Boyd Coddington, legendary hot rod designer, Feb. 27

<B>Boyd Coddington, legendary hot rod designer, Feb. 27</B><BR> Boyd Coddington, a renowned Southern California hot rod and custom car designer and builder who starred in the cable reality-TV series <i>American Hot Rod</i>, died Wednesday, Feb. 27, 2008, in Whittier, Calif. He was 63. Once described by <i>Hot Rod</i> magazine's Gray Baskerville as "the Stradivarius of car building," Coddington was a onetime maintenance repairman and machinist at Disneyland who customized cars and built hot rods at home in his off-hours before opening Hot Rods by Boyd in Stanton in 1978. "His cars set the standards for custom automotive design because rather than just take a selection of parts from other vehicles, he would design and manufacture virtually every part for the cars that he built," said publicist Brad Fanshaw. Among the iconic cars to come out of the Boyd shop are CheZoom, which Fanshaw described as "an extreme reinterpretation" of the classic 1957 Chevrolet Bel-Air; and the Aluma-Coupe, Boyd's reinterpretation of a 1933 Ford coupe that was hand-fabricated from aluminum. Then there's the sleek CadZZilla, a radically re-powered and re-stylized 1948 Cadillac coupe designed by ZZ Top band member Billy Gibbons and automotive designer Larry Erickson.

( February 29, 2008 )

Boyd Coddington, legendary hot rod designer, Feb. 27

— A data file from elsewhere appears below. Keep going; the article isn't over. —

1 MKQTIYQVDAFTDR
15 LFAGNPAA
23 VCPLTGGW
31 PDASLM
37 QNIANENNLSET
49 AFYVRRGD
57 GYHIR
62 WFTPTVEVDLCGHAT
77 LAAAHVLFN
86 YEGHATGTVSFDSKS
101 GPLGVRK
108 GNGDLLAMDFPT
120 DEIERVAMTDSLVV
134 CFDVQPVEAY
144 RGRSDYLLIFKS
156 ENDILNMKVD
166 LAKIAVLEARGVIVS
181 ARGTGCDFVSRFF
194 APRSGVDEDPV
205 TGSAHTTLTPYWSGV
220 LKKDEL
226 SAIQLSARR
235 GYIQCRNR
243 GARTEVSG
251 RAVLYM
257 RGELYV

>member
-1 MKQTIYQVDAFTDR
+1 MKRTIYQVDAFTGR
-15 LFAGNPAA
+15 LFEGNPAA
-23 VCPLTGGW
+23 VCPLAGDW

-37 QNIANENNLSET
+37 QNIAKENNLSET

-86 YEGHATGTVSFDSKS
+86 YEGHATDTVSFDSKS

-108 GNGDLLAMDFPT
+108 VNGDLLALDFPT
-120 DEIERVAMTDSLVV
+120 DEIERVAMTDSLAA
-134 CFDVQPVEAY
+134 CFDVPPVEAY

Boyd Coddington, a renowned Southern California hot rod and custom car designer and builder who starred in the cable reality-TV series American Hot Rod, died Wednesday, Feb. 27, 2008, in Whittier, Calif. He was 63. Once described by Hot Rod magazine's Gray Baskerville as "the Stradivarius of car building," Coddington was a onetime maintenance repairman and machinist at Disneyland who customized cars and built hot rods at home in his off-hours before opening Hot Rods by Boyd in Stanton in 1978. "His cars set the standards for custom automotive design because rather than just take a selection of parts from other vehicles, he would design and manufacture virtually every part for the cars that he built," said publicist Brad Fanshaw. Among the iconic cars to come out of the Boyd shop are CheZoom, which Fanshaw described as "an extreme reinterpretation" of the classic 1957 Chevrolet Bel-Air; and the Aluma-Coupe, Boyd's reinterpretation of a 1933 Ford coupe that was hand-fabricated from aluminum. Then there's the sleek CadZZilla, a radically re-powered and re-stylized 1948 Cadillac coupe designed by ZZ Top band member Billy Gibbons and automotive designer Larry Erickson.

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